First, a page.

An Advent calendar is a special calendar that counts the days to Christmas through the month of December. Most of them start on the first day of December, but sometimes they include the last few days of November because of the Christian advent. The advent calendar was used first by German Lutherans from 1800 to 1900, but now many Christians use them.
Looks and use[change | change source]
Advent calendars have pictures on them that show either the Christian nativity scene, Santa Claus, or a winter landscape. However, there are also many different looks, such as sports or technology. They can either be made of paper, wood or fabric.
Many Advent calendars and large cards shaped like a rectangle, with little "windows" that can be opened. There are usually 24 windows on a card, one for each day from December 1 to the day before Christmas. Each window has a number, and you open one each day. For example, on December 16, you would open the window with a '16' on it. There are sometimes pictures, poems, or even chocolate behind each window. Other calendars have Bible verses or a prayer behind the windows, which Christians use to celebrate their Advent as part of their religion. Advent calendars can also have puzzles or games behind the windows.
There are many different kinds of Advent calendars. Some are made online on social media, and some towns have made living advent calendars.
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References[change | change source]
- Penney, Sue (1999). Christianity. Heinemann. p. 38. ISBN 9780435304775.
In Advent, Christians use special candles and calendars. Advent candles have marks to show the days until Christmas. The candle is lit each day until it burns down to the next mark. Advent calendars have little doors to open, one for each day. Behind each door is a picture. Candles and calendars like this help to remind people that Christmas is coming closer.
- "Online Advent calendar created by the world". Anglican Communion News Service. November 17, 2016. Retrieved December 8, 2016.
Christians across the world are being invited to celebrate the season of Advent through an interactive, multi-lingual online calendar. The website adventword.org goes live on Advent Sunday (27 November) in nine languages including, for the first time, Arabic. It allows people around the globe to create together an advent calendar with images shared by their mobile phones. Advent, which runs from Sunday 27 November to Christmas Eve, is the season when Christians prepare to celebrate the birth of Jesus. It is traditionally marked with the putting up of an Advent calendar to count down the days. The calendars have daily windows which are opened to reveal images, small chocolates or other gifts.
- Mac Donald, Sarah (November 26, 2014). "Primate launches online calendar for Advent". Catholic Ireland. Retrieved December 8, 2016.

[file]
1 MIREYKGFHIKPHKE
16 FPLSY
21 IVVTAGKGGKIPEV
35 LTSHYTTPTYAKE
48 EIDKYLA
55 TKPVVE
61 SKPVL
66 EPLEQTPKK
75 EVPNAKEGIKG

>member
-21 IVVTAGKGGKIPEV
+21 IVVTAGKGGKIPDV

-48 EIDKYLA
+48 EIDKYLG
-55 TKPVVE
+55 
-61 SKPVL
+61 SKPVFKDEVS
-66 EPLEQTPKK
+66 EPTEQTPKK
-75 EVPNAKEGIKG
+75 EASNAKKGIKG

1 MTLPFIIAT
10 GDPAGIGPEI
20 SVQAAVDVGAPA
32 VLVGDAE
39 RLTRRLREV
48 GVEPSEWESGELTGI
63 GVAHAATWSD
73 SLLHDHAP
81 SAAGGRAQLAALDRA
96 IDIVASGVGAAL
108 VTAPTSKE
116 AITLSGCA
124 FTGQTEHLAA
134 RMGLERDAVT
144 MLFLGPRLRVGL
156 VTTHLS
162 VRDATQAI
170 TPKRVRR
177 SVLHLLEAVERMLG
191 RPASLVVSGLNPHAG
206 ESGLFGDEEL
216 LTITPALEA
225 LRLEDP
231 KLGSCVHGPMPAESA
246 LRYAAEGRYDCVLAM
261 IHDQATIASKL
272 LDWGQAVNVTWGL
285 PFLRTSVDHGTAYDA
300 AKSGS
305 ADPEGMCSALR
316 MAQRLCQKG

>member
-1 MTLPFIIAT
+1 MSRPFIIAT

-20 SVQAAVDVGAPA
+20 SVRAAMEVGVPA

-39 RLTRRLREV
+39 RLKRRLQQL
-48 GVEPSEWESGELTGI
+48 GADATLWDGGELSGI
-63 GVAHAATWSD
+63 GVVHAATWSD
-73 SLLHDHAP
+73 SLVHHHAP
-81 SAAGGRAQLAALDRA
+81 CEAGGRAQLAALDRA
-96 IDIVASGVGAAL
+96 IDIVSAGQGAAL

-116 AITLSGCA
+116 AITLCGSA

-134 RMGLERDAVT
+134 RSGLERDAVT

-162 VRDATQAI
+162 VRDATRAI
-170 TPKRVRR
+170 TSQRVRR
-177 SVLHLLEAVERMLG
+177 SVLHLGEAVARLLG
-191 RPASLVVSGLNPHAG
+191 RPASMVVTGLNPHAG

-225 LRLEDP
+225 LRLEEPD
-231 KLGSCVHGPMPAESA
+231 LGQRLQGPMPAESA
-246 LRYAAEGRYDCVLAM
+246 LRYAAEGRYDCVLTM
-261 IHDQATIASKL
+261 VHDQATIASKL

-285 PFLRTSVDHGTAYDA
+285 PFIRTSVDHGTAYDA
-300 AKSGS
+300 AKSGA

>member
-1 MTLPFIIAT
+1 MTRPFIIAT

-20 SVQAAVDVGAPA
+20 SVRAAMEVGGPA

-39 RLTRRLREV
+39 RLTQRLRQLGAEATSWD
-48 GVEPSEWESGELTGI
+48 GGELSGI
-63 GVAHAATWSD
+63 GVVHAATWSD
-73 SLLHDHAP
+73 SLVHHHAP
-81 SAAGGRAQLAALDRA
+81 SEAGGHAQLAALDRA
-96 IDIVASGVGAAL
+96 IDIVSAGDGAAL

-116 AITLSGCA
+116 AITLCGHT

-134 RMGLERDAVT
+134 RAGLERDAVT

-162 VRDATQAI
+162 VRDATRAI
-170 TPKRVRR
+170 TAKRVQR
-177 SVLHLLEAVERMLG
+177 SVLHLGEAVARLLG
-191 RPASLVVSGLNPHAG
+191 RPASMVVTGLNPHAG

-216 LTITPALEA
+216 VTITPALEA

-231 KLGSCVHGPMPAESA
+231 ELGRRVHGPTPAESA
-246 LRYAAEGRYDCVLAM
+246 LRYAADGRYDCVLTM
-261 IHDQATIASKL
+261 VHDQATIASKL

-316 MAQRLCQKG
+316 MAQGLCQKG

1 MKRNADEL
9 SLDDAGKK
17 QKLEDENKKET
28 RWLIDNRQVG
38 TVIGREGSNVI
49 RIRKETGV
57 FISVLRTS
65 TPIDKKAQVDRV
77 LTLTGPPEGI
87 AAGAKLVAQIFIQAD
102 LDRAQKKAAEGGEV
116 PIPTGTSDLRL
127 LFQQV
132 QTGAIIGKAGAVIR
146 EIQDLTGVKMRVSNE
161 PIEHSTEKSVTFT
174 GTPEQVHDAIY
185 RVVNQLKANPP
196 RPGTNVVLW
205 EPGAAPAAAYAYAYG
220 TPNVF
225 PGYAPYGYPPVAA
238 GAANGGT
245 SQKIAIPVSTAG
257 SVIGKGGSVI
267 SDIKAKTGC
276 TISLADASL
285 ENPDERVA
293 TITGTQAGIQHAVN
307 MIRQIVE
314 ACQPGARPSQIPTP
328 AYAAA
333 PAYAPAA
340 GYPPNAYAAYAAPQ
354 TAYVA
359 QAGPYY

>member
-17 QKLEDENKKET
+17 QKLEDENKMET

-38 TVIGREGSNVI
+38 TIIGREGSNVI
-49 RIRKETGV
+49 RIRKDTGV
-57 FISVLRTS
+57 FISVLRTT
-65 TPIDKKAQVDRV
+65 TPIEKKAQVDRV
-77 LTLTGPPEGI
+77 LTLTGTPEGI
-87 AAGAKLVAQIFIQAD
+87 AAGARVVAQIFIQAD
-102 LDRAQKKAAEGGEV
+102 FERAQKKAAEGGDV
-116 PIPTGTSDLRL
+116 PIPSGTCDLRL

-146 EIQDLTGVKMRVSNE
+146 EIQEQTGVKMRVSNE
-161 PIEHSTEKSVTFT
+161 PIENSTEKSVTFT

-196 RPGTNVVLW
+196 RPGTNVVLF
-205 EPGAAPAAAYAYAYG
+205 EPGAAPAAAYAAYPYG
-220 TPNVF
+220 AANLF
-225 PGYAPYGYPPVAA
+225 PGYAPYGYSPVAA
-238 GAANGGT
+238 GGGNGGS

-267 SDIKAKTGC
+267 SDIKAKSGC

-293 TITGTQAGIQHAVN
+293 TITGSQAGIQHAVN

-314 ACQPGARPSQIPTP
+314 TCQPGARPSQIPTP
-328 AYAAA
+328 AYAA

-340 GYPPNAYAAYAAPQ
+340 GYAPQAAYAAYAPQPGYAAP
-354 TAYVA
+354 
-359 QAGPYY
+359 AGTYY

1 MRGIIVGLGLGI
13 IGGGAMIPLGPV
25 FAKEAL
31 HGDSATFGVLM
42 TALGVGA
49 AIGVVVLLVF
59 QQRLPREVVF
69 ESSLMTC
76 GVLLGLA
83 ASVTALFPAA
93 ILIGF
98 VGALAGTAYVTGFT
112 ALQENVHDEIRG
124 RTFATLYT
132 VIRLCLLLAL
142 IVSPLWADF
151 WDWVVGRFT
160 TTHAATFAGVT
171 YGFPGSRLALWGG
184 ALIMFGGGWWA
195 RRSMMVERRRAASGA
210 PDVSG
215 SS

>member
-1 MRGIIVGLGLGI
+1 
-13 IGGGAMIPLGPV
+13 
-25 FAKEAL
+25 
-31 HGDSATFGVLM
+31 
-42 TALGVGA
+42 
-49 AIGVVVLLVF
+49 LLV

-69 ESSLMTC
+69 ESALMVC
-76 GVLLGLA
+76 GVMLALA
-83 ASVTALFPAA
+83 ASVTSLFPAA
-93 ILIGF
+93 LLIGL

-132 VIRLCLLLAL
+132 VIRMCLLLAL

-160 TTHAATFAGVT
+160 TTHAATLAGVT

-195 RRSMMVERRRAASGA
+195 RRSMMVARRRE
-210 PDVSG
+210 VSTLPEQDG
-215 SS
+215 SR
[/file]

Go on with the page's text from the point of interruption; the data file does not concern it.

The Primate of All Ireland, Archbishop Eamon Martin, on Tuesday launched a specially commissioned 2014 Advent calendar to coincide with the beginning of Advent on Sunday 30 November. The online calendar can be found on the Irish Catholic bishops' website www.catholicbishops.ie. This year's calendar also incorporates a new feature in the form of an audio 'Thought for Today'. In a statement, the Archbishop said "Each day of Advent amounts to a period of time which allows us to journey and reflect on 'the joy of the Gospel." “As Advent is the season of preparation for the coming of our Lord, I encourage the faithful, notwithstanding our hectic schedule over the coming weeks, to make time to pray – alone and with loved ones – and by so doing to draw nearer to Christ," Archbishop Martin encouraged. The first door on the Advent Calendar will open on Sunday next 30 November and each subsequent day after that.
- Mills, T.J. (May 10, 2010). The Twelve Blessings of Christmas. Thomas Nelson Inc. p. 54. ISBN 9780529124319.
The Advent calendar was first used by Lutherans in the early 19th century. Early printed Advent calendars had Bible verses behind little cardboard doors.
- Gassmann, Günther; Larson, Duane H.; Oldenburg, Mark W. (April 4, 2001). Historical Dictionary of Lutheranism. Scarecrow Press. p. 87. ISBN 9780810866201.
The periods of Advent and Christmas have been especially dear to Lutherans and have provided ground for the creation and observation of customs: the rich tradition of hymn singing and church music, the Advent wreath as a sign of Christ's victory, the Advent calendar with its "windows," candles symbolizing new light in darkness, the varieties of Advent and Christmas cookies (gingerbread, fruit loaf, and so on) with several spices (originally seven, the holy number), the Christmas tree with glittering decoration and self-made figures and symbols as a reminder of the gold and treasures that the three wise men brought to the Christ Child, the cribs and tableaus within and out front of the churches and houses, and the greeting of Christmas morning by hymns and carols blown by trumpets and trombones from church towers.
- MacBeth, Sybil (November 1, 2014). The Season of the Nativity. Paraclete Press. p. 50. ISBN 9781612616131.
The variety of Advent calendars is endless, and they are available online, in bookstores, and even in some grocery stores. The "old-fashioned," meaning twentieth-century and earlier versions, are made of paper and often include pictures of Santa Claus, the manger, or winter weather. Most calendars have twenty-four little paper doors; behind each is a picture or a Bible passage.
- Black, Vicki K. (January 9, 2004). Welcome to the Church Year: An Introduction to the Seasons of the Episcopal Church. Church Publishing, Inc. p. 17. ISBN 9780819225757.
The Advent Calendar: Another way to mark the progress of Advent is the Advent calendar. Again, many children enjoy this hands-on way of keeping Advent, and families can incorporate prayers and brief Scripture readings or nativity stores into the daily ritual of opening the Advent calendar.